St. Louis Cardinals ace Adam Wainwright finally admits there is something wrong with his pitching arm.
The good news is he thinks he's just suffering through a "dead arm" period. There seems to be no structural damage that has caused him to struggle since the all-star break. The better news is that he thinks he's starting to emerge from the odd condition that causes pitchers to lose strength in their throwing arm, often resulting in reduced velocity and compromises mechanics which affects their control.
It would be nice if the ace's struggles would magically disappear and he'd become his usual dominant self as the calendar turns from August to September.
But, even if Wainwright does return to normal, that doesn't address the Cardinals' biggest problem: They're not consistently scoring enough runs to expect to win.
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The Birds have scored three or less runs in 10 of their 25 games so far in August including their last four games. They average two runs per contest in their series loss to the Pittsburgh Pirates. In their last five games they've reached double figures in hits only once and in one of those games they didn't collect their first hit until the sixth innings.
How are the Redbirds going to find enough offense not only to make the playoffs but to beat good teams with good pitching if they do manage to make it to the post season?
I'm encouraged about the bat of Randal Grichuk who had a clutch, game-tying pinch hit line drive to tie the Cardinals game against Pittsburgh -- although only temporarily -- Tuesday. On Wednesday he lashed a hit on his first trip to the plate. Later he was robbed when he ripped a ball down the line with a runner in scoring position only to have the Pirates third baseman make a ridiculous play to get to the ball and throw him out.
But it's difficult, after the veterans on this team have failed to hit all season, to expect a rookie call up to come off the bench and carry the offense to the promised land.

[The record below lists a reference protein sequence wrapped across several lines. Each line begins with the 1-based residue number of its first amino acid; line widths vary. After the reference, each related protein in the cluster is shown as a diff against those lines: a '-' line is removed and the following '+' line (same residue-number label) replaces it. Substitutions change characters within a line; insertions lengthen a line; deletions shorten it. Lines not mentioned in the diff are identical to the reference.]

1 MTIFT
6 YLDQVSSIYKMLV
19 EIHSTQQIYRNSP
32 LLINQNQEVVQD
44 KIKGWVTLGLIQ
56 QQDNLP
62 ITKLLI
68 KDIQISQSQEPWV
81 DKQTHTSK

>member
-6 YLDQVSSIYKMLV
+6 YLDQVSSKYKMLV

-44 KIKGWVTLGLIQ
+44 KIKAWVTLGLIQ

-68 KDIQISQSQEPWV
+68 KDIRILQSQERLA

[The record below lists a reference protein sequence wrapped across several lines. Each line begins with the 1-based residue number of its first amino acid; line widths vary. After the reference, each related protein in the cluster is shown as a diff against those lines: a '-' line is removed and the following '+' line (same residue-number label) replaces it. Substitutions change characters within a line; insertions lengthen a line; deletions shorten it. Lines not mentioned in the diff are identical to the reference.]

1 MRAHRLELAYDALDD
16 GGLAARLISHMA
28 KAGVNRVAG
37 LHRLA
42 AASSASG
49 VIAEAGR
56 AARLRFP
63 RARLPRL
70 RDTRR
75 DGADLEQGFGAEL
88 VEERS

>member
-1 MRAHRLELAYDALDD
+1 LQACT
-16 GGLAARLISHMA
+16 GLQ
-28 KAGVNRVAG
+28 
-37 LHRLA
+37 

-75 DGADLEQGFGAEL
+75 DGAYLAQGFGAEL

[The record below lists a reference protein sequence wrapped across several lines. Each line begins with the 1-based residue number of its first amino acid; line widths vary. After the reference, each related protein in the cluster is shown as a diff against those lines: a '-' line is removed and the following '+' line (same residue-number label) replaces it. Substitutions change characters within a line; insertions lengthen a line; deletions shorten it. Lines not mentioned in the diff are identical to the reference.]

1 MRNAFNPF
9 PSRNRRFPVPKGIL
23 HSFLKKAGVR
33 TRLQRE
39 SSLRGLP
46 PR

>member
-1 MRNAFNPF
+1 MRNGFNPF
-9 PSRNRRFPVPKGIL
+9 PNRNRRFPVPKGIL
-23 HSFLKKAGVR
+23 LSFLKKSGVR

St. Louis, from top to bottom, needs to take better at bats. Too often its pitchers barely get a chance to sit down and catch their breath before the hitters get mowed down 1-2-3 and it's back to the mound.
The Cardinals need to learn, if they can't score runs in bunches, to manufacture them. Get a guy on base somehow and then move him around, if not without hits with productive outs, and then hit a ground ball to the right side or a sacrifice fly to push them across the plate. Move runners more than one base at a time with hit and run plays... At this point, I'd take a run here and there over waiting for a three-run homer that never comes.
Former Redbirds manager Whitey Herzog said when his team struggled to score that he wished it could be spotted three runs and then the other team could have 27 outs to see if it could top that total. That wouldn't be a bad scenario for the modern Cardinals who can pitch and field. But, despite the fact that it returned one of the most prolific offenses in National League history from 2013, it just can't consistently hit.